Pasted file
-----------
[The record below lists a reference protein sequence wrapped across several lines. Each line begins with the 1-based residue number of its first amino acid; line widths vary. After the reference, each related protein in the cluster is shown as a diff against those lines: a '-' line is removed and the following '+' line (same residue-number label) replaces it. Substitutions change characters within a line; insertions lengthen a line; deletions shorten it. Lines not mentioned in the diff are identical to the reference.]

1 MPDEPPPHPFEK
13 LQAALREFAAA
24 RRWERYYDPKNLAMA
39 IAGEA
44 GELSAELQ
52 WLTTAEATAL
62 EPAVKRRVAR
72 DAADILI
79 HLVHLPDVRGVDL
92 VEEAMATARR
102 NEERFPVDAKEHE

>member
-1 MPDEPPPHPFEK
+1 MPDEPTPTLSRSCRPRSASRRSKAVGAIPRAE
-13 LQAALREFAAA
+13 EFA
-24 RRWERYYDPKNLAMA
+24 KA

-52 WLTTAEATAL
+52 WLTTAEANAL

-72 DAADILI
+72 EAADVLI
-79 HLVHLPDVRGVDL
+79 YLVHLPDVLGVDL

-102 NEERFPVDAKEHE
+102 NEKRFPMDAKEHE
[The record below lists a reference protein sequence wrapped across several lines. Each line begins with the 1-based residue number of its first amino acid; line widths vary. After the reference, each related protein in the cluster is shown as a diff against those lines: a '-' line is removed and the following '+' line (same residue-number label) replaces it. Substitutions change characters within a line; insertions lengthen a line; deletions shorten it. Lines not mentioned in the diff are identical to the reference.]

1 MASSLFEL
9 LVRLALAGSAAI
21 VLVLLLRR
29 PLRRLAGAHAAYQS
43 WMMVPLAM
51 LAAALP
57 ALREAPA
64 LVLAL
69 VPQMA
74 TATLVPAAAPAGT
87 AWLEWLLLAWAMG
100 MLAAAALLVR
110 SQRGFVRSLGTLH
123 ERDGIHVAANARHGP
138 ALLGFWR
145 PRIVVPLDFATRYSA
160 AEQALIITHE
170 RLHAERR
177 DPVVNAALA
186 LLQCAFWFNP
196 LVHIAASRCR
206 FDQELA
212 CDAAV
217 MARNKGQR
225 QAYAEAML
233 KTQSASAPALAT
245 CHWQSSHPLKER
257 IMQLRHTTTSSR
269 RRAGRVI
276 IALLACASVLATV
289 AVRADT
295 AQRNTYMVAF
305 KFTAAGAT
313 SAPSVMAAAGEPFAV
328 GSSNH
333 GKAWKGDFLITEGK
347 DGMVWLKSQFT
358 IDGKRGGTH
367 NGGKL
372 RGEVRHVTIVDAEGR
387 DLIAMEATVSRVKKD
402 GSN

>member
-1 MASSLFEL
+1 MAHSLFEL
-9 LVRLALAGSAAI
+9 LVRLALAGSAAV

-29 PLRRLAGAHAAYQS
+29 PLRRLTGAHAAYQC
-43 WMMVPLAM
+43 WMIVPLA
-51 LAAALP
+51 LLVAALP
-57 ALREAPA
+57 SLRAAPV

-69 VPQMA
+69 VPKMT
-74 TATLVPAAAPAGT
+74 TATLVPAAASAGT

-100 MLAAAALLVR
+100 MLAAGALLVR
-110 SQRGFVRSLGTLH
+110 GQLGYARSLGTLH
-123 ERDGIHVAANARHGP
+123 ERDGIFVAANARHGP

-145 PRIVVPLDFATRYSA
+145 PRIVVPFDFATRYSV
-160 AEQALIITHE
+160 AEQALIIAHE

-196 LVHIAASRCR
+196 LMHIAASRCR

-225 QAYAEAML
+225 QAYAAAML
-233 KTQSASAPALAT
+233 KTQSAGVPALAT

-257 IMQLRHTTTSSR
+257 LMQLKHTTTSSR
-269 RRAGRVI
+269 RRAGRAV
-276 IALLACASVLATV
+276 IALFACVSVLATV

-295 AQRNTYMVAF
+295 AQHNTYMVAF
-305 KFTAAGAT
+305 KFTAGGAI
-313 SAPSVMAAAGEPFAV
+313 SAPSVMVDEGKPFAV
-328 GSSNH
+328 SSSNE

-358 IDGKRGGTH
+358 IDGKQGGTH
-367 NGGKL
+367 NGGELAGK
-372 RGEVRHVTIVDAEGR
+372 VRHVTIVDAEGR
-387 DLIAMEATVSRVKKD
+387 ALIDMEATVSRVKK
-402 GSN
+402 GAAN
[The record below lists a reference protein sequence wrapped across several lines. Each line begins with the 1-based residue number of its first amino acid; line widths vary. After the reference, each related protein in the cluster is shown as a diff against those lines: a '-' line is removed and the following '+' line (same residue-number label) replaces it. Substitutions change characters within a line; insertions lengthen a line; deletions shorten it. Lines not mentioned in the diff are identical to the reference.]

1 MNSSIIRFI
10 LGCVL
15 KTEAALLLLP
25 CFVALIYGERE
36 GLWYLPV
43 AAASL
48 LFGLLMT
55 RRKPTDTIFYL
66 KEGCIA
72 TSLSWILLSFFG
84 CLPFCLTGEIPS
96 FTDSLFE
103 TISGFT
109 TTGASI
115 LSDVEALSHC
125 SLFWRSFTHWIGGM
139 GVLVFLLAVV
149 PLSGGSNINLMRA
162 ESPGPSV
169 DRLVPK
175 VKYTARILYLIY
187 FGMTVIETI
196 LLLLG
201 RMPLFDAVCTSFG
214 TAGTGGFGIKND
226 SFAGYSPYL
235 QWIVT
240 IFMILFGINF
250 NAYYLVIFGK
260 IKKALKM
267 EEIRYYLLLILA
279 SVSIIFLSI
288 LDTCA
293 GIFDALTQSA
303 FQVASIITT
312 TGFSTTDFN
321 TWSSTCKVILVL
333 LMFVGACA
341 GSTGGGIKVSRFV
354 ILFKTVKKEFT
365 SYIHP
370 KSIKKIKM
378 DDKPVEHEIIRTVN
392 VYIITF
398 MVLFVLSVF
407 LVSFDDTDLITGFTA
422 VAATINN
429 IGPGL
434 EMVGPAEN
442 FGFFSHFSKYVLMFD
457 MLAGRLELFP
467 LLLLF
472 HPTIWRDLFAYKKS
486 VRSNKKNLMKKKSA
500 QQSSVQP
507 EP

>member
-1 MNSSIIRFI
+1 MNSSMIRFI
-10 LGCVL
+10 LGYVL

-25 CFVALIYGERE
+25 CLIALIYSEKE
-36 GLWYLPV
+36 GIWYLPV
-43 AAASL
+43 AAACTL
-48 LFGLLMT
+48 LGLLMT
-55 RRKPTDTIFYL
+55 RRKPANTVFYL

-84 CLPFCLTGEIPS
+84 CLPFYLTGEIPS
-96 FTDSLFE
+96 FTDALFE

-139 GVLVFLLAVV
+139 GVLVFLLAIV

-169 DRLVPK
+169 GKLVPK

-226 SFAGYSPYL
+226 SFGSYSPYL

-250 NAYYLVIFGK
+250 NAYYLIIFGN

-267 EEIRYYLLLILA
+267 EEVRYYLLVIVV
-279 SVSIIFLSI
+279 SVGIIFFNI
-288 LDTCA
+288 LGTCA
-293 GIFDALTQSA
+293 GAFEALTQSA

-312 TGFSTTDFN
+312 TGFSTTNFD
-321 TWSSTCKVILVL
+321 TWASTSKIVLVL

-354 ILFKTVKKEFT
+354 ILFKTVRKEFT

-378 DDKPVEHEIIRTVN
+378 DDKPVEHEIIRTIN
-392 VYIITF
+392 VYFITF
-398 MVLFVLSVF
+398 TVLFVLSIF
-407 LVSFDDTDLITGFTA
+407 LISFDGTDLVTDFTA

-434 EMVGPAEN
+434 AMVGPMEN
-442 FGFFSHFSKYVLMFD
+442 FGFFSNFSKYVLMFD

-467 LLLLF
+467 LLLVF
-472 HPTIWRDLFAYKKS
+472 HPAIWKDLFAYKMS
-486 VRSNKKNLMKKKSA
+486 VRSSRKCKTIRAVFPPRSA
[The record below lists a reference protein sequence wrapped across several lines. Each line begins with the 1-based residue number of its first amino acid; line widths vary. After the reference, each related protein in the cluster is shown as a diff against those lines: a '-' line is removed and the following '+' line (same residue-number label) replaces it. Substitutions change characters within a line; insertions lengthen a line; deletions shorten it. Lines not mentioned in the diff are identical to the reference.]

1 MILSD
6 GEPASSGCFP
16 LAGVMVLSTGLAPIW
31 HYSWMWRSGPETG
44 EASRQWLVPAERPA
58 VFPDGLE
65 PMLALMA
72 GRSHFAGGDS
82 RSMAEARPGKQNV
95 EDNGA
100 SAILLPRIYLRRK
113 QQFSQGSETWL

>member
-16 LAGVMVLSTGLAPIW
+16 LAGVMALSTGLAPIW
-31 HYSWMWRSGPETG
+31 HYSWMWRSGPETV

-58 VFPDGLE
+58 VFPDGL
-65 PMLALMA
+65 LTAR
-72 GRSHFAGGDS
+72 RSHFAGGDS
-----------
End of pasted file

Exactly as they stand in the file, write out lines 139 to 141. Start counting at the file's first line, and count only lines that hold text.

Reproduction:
84 CLPFCLTGEIPS
96 FTDSLFE
103 TISGFT